Mash It Up 2000
In these post-trend times that find ska bands having a hard time scraping together enough money to stay alive, and great bands like Spring Heeled Jack and Edna’s Goldfish calling it quits left and right, it’s refreshing to see that Boston remains the thriving oasis for ska that it’s been for the last 15 years. A great deal of the credit for Boston’s continued support and love for ska music has to do with the hard work of the two men that produced Mash It Up 2000, the latest in the series spotlighting the area’s many great bands. Dan Vitale is the lead singer for Boston’s flagship band, Bim Skala Bim, as well as the seminal Steady Earnest, and he heads up DVS Media, while Grant Thayer is the scene’s most relentless cheerleader, maintaining http://www.bostonska.com, the weekly Boston Ska e-mail update (e-mail email@example.com to join), and countless other activities that help keep ska alive and well in Beantown. Together, Grant and Dan have assembled 16 fine tracks from 16 great bands that define today’s Boston ska.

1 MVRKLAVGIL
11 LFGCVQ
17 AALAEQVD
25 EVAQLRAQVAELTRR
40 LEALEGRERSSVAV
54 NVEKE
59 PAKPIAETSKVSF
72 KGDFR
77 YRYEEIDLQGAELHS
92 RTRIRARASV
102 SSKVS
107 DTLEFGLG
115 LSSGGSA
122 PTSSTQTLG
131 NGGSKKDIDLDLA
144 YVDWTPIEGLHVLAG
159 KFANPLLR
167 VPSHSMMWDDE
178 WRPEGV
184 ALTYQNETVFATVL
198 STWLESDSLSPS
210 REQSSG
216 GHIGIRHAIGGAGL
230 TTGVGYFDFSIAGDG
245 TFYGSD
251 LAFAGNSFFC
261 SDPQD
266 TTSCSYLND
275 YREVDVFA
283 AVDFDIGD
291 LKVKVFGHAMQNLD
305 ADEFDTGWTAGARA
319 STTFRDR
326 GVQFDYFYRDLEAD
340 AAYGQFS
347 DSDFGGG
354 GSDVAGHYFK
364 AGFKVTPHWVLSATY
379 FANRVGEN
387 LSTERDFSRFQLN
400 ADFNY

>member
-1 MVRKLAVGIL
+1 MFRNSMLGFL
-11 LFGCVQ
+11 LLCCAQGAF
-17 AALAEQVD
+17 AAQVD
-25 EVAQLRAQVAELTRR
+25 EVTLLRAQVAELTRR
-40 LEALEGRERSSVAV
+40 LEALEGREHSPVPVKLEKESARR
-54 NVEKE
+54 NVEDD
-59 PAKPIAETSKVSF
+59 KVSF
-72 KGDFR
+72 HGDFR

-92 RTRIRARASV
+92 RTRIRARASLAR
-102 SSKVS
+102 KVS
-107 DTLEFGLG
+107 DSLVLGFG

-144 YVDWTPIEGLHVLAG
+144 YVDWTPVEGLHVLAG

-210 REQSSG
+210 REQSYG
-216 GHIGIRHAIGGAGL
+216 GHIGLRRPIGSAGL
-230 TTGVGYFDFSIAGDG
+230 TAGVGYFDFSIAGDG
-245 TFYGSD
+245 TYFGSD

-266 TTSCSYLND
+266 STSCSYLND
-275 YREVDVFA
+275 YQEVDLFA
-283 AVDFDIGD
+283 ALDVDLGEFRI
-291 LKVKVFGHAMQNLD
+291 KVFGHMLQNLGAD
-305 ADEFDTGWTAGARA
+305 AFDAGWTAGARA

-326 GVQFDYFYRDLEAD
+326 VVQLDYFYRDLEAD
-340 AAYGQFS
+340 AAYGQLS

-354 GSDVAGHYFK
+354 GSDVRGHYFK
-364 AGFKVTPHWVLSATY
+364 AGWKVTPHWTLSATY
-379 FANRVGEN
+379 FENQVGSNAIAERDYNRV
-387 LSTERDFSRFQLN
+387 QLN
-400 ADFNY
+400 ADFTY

While longtime favorites like Bim, the Allstonians, Big D and the Kids Table, Steady Earnest, Thumper, and Skavoovie & the Epitones are all represented with exemplary (and mostly brand new!) tracks, it’s almost more interesting to see the sheer volume of new faces that continue to sprout from the fertile Boston soil. I enjoyed freshly-grown sounds from the likes of the fiercely traditional Pressure Cooker and Green Island, the swingy, jumpy Brass Monkeys, the punk-flavored Jumpsuit Jerry, and the “reggae got soul” of Take 5, but pretty much every track on the record has something interesting to offer. With Mash It Up 2000, Boston once and for all claims the title of America’s ska Mecca from the other, formerly worthy contenders (and what the hell has happened to NYC, LA, and DC anyway – not to mention Florida? Not that there aren’t still great, active bands from those areas, but the scenes don’t seem as though they’ve continued to thrive the way Boston’s has). It’s great to know that at least one town can keep the fire burning.